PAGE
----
MELISSA BLOCK, host:
Well, if you like machine guns, fistfights and fast cars, but you want more substance and good writing, how about a heart-pumping novel? For our Three Books series today, author Alan Heathcock has a few to recommend. Heathcock says he avoids arguments, he chooses his battles, but sometimes you have to brace yourself for an attack.
ALAN HEATHCOCK: I'm not a violent man by nature, but I've had my scrapes. And if there's one unassailable truth I know about a fistfight, it's this: To endure is everything. In that vein, these three books follow winners who endure the slaps and stomps and gouges of a hard life fought well.
When a Harvard boy named Andrews heads West to experience the American frontier, he considers only his Emerson-inspired desire to be a part of the openness of nature. Instead, he finances a buffalo hunt, taking him into the dark heart of men and the unbending will of nature. John Williams' "Butcher's Crossing" is a Western masterpiece.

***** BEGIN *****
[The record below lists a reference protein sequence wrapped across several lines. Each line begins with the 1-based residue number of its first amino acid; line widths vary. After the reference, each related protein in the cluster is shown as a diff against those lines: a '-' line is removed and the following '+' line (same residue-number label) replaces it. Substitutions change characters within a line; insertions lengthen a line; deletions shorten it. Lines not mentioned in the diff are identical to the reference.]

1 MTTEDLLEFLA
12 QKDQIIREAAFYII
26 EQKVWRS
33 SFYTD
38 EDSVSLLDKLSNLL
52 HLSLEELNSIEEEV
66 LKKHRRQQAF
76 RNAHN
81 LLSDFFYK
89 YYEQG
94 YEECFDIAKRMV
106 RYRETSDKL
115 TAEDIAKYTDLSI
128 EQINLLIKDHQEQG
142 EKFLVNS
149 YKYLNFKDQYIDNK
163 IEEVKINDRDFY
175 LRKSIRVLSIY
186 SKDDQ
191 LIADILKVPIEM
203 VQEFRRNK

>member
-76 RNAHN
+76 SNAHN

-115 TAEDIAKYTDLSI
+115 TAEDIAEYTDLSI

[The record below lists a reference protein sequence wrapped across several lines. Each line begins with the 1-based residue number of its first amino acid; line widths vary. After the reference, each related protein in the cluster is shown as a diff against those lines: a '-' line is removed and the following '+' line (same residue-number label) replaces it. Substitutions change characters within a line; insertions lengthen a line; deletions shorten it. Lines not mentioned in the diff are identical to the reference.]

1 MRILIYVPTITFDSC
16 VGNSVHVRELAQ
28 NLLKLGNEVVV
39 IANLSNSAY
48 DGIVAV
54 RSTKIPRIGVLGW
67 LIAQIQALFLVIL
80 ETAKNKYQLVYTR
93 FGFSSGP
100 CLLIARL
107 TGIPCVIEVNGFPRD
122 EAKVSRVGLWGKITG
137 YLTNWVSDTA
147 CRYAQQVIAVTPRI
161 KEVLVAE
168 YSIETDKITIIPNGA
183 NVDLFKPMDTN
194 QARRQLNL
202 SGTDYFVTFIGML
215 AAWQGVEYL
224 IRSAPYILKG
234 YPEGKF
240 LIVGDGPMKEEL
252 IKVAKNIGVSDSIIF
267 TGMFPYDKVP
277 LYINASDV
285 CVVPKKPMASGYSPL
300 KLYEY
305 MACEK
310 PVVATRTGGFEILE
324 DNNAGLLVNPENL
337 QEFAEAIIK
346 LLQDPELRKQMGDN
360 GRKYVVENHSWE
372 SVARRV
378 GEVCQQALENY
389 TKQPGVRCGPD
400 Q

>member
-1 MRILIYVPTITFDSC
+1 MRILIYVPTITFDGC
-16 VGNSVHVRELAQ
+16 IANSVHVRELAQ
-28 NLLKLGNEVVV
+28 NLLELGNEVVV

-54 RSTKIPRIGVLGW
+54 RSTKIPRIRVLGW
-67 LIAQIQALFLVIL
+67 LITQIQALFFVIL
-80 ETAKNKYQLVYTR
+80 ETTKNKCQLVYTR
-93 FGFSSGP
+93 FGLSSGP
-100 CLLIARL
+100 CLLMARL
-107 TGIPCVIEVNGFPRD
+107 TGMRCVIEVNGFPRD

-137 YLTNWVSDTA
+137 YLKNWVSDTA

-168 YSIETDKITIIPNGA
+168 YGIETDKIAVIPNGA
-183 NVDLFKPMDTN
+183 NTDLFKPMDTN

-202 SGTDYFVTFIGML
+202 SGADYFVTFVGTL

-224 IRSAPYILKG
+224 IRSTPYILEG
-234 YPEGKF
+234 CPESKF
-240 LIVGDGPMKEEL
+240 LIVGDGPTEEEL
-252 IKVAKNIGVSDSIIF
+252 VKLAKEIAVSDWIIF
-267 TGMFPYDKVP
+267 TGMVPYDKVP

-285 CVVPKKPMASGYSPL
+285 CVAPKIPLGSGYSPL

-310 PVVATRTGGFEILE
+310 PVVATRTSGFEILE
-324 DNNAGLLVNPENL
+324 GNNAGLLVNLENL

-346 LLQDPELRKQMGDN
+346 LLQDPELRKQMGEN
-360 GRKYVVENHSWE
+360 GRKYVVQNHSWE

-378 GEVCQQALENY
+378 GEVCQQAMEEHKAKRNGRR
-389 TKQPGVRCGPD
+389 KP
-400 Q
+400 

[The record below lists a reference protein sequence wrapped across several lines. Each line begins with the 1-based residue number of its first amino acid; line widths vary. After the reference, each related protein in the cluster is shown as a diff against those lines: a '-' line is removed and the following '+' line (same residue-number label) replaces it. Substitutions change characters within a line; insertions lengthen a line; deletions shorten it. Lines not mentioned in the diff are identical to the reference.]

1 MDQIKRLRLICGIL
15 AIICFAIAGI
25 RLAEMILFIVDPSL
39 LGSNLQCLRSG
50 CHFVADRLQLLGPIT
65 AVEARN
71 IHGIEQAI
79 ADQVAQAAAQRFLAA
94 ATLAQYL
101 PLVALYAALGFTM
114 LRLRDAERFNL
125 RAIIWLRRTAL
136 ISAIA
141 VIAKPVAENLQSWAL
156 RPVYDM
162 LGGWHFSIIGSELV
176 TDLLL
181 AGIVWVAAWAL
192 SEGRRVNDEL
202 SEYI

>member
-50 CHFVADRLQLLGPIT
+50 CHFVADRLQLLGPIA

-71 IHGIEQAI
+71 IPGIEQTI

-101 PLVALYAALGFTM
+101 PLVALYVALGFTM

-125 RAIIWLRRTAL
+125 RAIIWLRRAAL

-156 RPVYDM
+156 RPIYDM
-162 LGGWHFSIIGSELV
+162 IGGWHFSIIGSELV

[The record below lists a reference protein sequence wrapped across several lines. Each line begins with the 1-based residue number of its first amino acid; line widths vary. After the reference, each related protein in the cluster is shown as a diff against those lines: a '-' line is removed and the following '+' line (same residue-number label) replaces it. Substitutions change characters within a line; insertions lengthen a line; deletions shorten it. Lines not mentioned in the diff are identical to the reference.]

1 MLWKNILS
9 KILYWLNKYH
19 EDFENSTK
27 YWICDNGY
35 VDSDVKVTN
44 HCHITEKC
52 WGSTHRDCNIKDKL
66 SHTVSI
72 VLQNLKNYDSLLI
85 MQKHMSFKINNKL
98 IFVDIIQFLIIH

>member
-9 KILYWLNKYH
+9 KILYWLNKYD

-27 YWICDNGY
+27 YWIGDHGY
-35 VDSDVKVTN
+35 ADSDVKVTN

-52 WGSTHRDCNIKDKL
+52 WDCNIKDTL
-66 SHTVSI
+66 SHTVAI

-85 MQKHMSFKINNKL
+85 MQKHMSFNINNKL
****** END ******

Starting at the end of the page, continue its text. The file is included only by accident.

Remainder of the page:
In rural Michigan, the setting of Bonnie Jo Campbell's "American Salvage," you'd best thicken your skin. A girl is clipped by a car and sent flying. A family finds their cabin has been turned into a meth lab. But these are not quitters. These people fight for the better life, the better love, the connection found and the nightmare purged.
What inspired endurance we find in Brian Moore's "Black Robe," where Father Laforgue, a young Jesuit missionary, is sent to minister to an isolated Indian tribe. Laforgue witnesses and endures horrendous torture, his own personal crucifixion. In the end, Laforgue arrives at his mission, his eyes forever widened to the full and crude potential of God's children.
Such is the instruction on coming out of a fight intact: to bark the knuckle, to hold the swollen eye, to take a shaky knee and find the will to stand and stagger forward again and again and again.
BLOCK: Alan Heathcock is the author of the book "VOLT."
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